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Iowa high court: No grand jury subpoenas for Defense experts


February 14, 2020—In a complex criminal law ruling, the Iowa Supreme Court held a prosecutor cannot subpoena a criminal defense expert for grand jury testimony in an already-ongoing felony neglect case. The Supreme Court, however, held that the grand jury could nevertheless proceed during the case. It further held the prosecutor could stay in despite complaints the subpoena and prosecutorial contact with the defense expert were unethical.

In Grand Jury vs. John Doe, the State charged the defendant with felony neglect. During the case, the defense retained an expert to render an opinion. During plea negotiations, the attorney allegedly revealed the name of the expert and urged a resolution arguing the expert opinion would be favorable to the defendant. The prosecutor contacted the defense expert to verify this account but the expert refused to talk to the prosecutor. The prosecutor then issued a grand jury subpoena to force the expert to come to court and testify as to their opinion.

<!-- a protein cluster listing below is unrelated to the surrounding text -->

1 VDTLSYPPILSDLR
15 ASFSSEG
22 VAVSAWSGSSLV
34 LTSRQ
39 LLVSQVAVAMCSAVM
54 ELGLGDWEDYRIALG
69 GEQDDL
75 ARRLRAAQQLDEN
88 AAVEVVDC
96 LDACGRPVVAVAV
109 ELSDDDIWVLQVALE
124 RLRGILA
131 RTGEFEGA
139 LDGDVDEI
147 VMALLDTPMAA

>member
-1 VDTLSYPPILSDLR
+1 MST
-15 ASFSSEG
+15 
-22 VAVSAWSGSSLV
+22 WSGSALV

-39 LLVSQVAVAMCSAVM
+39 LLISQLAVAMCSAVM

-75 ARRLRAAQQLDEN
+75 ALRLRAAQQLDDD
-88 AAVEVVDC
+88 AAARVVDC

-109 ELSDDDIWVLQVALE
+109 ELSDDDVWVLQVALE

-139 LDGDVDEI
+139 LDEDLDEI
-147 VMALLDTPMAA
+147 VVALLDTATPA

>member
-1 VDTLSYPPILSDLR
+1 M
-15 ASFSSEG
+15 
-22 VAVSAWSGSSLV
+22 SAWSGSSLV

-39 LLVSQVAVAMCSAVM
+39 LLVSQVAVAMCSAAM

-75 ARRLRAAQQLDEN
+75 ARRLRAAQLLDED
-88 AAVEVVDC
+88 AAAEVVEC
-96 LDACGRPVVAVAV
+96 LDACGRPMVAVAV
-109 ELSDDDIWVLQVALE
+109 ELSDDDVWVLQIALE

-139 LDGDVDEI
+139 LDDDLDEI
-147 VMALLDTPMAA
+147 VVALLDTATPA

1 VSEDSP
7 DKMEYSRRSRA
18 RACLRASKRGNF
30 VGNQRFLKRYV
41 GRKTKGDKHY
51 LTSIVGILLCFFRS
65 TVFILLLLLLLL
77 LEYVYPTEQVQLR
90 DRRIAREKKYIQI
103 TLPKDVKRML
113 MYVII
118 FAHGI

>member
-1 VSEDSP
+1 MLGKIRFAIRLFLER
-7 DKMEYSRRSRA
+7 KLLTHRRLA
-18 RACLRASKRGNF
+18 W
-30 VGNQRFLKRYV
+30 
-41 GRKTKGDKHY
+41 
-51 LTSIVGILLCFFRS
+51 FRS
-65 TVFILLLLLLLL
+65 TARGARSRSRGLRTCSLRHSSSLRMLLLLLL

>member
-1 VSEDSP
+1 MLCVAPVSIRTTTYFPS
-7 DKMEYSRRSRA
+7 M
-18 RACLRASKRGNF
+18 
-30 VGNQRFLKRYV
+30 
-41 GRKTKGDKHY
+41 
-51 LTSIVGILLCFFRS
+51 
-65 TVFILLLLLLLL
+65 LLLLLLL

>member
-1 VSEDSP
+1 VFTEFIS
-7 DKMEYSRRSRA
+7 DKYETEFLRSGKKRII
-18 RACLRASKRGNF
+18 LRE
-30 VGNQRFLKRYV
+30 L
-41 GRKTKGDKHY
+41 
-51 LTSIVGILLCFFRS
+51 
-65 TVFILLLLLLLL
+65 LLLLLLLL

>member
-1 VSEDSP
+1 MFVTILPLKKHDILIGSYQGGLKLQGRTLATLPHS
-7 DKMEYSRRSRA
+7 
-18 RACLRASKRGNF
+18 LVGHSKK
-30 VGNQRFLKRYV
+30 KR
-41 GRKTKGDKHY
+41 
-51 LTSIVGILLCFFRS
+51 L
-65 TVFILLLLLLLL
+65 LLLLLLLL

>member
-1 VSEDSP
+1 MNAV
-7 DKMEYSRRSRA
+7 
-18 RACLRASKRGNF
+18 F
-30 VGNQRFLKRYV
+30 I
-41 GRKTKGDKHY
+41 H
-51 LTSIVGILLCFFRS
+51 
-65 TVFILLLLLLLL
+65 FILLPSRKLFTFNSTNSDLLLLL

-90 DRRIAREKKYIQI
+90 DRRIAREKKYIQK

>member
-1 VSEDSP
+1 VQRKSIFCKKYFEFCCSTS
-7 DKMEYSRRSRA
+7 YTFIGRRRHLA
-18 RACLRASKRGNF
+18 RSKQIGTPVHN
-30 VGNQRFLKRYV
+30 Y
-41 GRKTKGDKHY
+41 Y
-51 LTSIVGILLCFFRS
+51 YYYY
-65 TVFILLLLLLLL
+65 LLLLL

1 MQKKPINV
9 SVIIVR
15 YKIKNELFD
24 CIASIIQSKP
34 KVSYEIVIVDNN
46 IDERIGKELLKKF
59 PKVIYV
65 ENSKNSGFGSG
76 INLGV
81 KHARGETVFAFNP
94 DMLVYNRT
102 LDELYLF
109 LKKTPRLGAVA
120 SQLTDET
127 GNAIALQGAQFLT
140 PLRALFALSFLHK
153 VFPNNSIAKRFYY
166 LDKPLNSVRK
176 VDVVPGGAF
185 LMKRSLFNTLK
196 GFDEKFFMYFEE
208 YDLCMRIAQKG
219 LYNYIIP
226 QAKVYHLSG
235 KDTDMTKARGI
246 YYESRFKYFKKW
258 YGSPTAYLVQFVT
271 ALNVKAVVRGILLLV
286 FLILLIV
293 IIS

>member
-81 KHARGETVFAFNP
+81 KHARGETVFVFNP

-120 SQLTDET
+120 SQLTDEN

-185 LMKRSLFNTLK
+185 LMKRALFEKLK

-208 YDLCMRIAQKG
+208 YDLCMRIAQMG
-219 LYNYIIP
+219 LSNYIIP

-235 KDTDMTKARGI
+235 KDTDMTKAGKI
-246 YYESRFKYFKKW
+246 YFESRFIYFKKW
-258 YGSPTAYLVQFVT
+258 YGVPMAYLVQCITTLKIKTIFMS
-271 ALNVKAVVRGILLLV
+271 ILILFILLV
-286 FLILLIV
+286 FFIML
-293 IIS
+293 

Defense counsel got wind of this grand jury attempt and moved to delay it and, ultimately, to stop it. It also moved to disqualify the prosecutor for what it deemed was unethical conduct. The district court rejected all of the defendant's claims, stating the grand jury could continue, the expert witness could be summoned to testify therein, and the prosecutor would not be disqualified. The defense filed an emergency, or, interlocutory, appeal with the Iowa Supreme Court.